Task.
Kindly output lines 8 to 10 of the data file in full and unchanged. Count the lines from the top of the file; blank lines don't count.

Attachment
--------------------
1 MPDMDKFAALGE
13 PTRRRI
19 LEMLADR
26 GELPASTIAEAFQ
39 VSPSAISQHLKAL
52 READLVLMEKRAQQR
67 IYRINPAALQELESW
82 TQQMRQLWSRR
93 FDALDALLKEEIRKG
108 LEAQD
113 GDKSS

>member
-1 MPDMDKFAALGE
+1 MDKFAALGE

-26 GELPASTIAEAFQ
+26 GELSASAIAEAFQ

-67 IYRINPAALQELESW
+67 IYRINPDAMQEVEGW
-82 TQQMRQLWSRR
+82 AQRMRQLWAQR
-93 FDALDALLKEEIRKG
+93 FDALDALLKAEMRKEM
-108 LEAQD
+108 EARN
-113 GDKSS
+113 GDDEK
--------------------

82 TQQMRQLWSRR
93 FDALDALLKEEIRKG
108 LEAQD